Sir Philip Dilley 'made a scapegoat’

The departed chairman of the Environment Agency has been made a government and media scapegoat for the problems in the North and Scotland, according to a leading academic in water management. 

Sir Philip Dilley resigned earlier this week after criticism of his decision to take a Caribbean holiday while floods were devastating regions such as Cumbria and Lancashire over Christmas

However, Professor Richard Ashley, Emeritus Professor of Urban Water, University of Sheffield said the saga was “an example of pillorying by media and looking for a scapegoat.”

“The EA were already too scared to speak truth to this government. It will not stop there. The knives are out for the EA and I think their days are numbered - as we know them”.

“My worry is that what will replace them will be at best ineffective and at worst, counter-productive in terms of water management.” 

“It’s depressing really - as we do need reform of the water institutional arrangements - but there is a blind belief in 'private good'; 'public bad’, so what could have been a helpful reform will now I suspect be used to scapegoat the EA and create something less effective in the name of greater efficiency.”.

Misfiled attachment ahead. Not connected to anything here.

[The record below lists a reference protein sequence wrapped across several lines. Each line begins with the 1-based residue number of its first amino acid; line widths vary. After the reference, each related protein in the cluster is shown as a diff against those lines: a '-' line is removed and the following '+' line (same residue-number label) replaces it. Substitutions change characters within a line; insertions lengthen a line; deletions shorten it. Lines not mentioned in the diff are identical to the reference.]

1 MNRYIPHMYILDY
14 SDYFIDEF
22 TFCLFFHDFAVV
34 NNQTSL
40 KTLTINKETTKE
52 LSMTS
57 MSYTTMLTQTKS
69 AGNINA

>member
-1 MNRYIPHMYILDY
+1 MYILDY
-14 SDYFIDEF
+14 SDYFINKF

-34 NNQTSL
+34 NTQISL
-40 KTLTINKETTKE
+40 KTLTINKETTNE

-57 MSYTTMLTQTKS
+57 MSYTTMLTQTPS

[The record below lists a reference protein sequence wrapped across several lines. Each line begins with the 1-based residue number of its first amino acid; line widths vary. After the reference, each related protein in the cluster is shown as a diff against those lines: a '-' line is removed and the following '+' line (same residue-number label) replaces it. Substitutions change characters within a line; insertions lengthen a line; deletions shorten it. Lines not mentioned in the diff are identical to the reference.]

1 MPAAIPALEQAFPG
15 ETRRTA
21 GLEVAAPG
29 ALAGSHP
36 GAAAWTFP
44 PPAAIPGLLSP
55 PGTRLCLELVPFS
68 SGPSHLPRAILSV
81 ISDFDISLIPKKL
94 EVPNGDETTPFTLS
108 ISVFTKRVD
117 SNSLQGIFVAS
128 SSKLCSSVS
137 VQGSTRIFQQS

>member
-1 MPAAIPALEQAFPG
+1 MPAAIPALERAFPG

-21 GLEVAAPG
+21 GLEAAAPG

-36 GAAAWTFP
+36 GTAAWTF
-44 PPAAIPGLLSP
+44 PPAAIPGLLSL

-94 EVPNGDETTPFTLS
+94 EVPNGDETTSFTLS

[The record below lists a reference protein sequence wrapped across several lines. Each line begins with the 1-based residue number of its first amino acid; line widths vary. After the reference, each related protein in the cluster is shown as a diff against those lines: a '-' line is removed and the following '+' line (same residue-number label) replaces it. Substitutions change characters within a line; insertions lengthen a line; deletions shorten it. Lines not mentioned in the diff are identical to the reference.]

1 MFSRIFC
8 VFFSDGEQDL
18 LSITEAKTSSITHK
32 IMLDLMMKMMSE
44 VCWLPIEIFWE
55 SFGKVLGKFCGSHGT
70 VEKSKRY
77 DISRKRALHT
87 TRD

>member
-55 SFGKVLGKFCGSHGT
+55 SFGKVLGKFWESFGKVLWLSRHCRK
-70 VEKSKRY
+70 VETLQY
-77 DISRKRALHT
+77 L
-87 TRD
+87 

In a statement released on Monday, Dilley said his resignation was due to the expanded expectations of the role requiring him to be available at short notice in spite of cover arrangements. And that he found the media scrutiny unacceptable.

He insisted he was "well qualified" to carry out the role but media focus on him was "diverting attention" from efforts to help those affected by flooding.

Dilley, a former chair of Arup has said his resignation will not affect the government’s review into UK flood resilience.

Environmental Industries Commission executive director Matthew Farrow said: “‘The Environment Agency plays a key role in protecting our environment, but has had a difficult few years with very significant budget cuts, a lot of change at senior management level, and enormous scrutiny over its role tackling flooding.

Sir Philip Dilley’s resignation will add further pressure.  His background of achievement in the engineering sector was a real strength, but he joins a long line of successful business people who have struggled to adapt to the political and media demands of roles in the public sector spotlight."